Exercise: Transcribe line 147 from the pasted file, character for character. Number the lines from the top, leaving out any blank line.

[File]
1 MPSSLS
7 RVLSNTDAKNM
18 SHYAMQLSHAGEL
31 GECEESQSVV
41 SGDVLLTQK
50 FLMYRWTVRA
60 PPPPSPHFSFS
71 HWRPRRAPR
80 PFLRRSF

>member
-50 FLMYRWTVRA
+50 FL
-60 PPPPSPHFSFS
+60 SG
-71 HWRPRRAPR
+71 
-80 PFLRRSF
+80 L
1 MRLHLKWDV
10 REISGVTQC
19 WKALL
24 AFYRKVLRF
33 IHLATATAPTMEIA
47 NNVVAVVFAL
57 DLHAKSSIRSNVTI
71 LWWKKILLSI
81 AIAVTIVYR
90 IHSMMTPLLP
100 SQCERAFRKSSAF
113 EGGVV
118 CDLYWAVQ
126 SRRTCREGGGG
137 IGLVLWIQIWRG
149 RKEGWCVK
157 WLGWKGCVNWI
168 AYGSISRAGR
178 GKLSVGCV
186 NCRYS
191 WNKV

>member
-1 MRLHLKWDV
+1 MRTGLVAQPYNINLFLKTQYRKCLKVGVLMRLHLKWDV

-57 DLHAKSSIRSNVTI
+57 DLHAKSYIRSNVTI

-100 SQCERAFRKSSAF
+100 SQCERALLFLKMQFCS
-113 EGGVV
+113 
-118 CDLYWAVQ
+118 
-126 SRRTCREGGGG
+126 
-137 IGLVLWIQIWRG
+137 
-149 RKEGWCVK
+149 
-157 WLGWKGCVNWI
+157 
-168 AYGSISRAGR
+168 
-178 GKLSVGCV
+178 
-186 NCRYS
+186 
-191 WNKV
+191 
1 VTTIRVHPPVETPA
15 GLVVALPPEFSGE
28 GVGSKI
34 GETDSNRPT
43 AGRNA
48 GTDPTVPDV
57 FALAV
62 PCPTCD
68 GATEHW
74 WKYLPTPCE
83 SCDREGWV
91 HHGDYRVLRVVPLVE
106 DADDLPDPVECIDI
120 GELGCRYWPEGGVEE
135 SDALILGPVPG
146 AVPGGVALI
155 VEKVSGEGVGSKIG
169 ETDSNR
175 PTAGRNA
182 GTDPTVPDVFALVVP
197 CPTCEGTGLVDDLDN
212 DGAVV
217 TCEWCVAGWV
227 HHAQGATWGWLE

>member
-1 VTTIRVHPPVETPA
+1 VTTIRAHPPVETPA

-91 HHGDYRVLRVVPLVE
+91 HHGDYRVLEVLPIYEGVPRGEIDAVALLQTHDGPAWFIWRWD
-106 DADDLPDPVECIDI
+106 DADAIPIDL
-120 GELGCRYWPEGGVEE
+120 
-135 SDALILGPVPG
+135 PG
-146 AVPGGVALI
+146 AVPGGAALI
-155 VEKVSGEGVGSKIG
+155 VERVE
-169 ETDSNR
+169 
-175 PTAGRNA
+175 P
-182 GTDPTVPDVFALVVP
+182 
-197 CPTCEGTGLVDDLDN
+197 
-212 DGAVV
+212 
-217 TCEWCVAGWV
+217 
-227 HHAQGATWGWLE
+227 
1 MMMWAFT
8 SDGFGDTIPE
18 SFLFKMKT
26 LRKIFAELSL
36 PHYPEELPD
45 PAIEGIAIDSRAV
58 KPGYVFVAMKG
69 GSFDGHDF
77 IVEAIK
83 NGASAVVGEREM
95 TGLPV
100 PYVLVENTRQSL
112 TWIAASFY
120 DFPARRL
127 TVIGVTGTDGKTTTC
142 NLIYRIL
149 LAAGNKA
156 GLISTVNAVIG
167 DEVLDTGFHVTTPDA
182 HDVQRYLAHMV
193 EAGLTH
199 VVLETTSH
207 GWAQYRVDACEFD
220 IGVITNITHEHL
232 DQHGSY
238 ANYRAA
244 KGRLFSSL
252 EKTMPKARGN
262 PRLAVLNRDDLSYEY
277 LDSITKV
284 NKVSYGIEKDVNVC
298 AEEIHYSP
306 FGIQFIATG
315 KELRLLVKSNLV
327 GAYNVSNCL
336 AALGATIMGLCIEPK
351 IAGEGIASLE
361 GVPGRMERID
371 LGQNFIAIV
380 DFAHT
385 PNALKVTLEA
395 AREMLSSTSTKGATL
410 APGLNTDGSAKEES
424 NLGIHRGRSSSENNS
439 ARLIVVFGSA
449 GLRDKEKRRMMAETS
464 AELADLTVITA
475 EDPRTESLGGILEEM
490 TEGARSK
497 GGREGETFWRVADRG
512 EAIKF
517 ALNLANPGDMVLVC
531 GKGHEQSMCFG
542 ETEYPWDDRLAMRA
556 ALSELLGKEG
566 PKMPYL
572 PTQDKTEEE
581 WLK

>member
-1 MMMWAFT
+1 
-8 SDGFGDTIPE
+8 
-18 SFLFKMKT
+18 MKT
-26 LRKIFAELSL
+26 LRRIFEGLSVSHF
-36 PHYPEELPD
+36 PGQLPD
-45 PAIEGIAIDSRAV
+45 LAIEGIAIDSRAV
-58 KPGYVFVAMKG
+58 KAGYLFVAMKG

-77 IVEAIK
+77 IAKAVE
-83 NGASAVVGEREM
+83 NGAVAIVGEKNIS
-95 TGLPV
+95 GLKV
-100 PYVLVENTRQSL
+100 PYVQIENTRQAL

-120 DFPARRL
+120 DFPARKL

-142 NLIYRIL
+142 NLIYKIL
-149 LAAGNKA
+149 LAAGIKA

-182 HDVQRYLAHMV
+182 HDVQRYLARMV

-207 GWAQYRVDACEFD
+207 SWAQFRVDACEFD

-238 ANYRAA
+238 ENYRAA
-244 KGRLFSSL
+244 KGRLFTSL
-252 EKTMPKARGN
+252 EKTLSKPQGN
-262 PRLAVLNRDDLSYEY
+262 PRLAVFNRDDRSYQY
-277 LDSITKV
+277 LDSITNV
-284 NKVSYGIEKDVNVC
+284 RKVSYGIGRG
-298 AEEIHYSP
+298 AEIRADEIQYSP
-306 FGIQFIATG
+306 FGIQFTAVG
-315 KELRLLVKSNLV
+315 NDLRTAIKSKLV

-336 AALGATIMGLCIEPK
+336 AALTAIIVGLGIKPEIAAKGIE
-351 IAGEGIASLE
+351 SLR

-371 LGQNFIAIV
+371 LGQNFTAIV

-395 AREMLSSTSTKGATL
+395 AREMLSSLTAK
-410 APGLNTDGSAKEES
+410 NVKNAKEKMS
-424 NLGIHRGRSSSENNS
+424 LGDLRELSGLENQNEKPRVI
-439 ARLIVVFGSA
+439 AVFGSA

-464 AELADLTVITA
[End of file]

252 EKTMPKARGN